Brent Sutter: "I saw Bob take off and I did likewise, thinking he might want to pass the puck to me. Actually I got to the red line first but Bournie beat me to the Rangers blue line."

Bourne's opponents -- like uprights on a pinball machine -- were too slow and too mesmerized to sufficiently react and the energized Islander kept going.

McDonald: "... out to center ice. Look at this speed!"

Helpless to intercept the blur, the Rangers forwards faded from view as if they were mere shadows. Only defensemen Reijo Ruotsalainen and Barry Beck were in position to curb Bourne's enthusiasm as he approached the enemy zone.

By this time, the crowd's eyes were riveted on the whirling dervish with the Long Island logo on his jersey. Everyone wondered what Bob would do next. Ditto for Jiggs and his analyst, Eddie Westfall, in the tv booth.

McDonald: "Bourne across the line, around Ruotsalainen..."

Crouched in the Rangers goal, netminder Eddie Mio hoped against hope that veteran Barry Beck would intercept the foe who now was hell bent for a drive on goal.

But, helplessly, Barry looked on -- as the song goes, "All Alone By The Telephone."

While Beck remained magnetized to the ice, Bourne sized up his target. He liked what he saw as well as his chances to score. He was 18 feet from the crease when the missile was released.

McDonald: "... shoots; he scores! End to end! Bobby Bourne did it all by himself!" 

The big barn was almost lifted off its hinges as the crowd noises reverberated into every crevasse and out on to Hempstead Turnpike.

Meanwhile, a blend of awe and enthusiasm moved Jiggs and Eddie to wax ecstatic over The Bourne Masterpiece.

Westfall: "Bob Bourne has put on a one-man show."

McDonald: "He has just lived the dream of so many little boys growing up."

Westfall on the video replay: "He's up the ice with tremendous speed and the puck won't cooperate; that makes it even tougher. Works to his left, pulls it through Ruotsalainen's legs. Ruotsalainen showing that he's vulnerable; and then it's in, behind Eddie Mio. Pretty to watch."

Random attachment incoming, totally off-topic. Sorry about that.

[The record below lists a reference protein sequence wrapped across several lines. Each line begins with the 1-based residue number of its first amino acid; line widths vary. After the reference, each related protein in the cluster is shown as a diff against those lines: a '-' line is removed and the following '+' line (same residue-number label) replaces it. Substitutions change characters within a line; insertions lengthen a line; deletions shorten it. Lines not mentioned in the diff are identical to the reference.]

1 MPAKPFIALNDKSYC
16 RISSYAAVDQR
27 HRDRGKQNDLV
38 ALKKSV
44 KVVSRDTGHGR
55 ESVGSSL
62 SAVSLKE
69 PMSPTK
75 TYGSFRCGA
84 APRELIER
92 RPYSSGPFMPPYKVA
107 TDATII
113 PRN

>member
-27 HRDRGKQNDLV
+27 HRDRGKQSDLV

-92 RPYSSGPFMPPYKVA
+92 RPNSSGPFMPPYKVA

Then a pause and more Westfall: "That one will live in the minds of a lot of us for a long time. It's not often you see someone with that kind of speed, that kind of grace, be able to manage the puck through center ice all the way into the other end and put it in the net so cleanly. No one touched him or the puck; the puck didn't want to cooperate and that's what made it as tough as it was."

Mobbed by his incredulous mates, Bob would be the darling of critics near and far. Writing in the Christian Science Monitor, Nick Seitz called the coast-to-coast caper a "heroic foray -- a graceful, athletic thing of beauty."

From his up front view, Duane Sutter said, "It was the prettiest goal I've ever seen."

The chief protagonist, Bourne, had time to digest the entire event. Surrounded by the media, post-game after the 7-2 Isles victory he summed up his unique accomplishment with typical aplomb.

Bourne: "I haven't done anything like that since I was a kid. I don't think I've ever attempted it in this league. You do something like that once in a career. I'll never forget it."

Neither will Rangers president John Davidson who once played goal against Bourne when both were Junior hockey aces in Western Canada. 

Coming from so intense a rival as a Ranger, Davidson's review took on even more meaning. He summed up The Great Coast To Coast Rush Of Bob Bourne with six little words.

"It was," Davidson concluded, "a work of art!"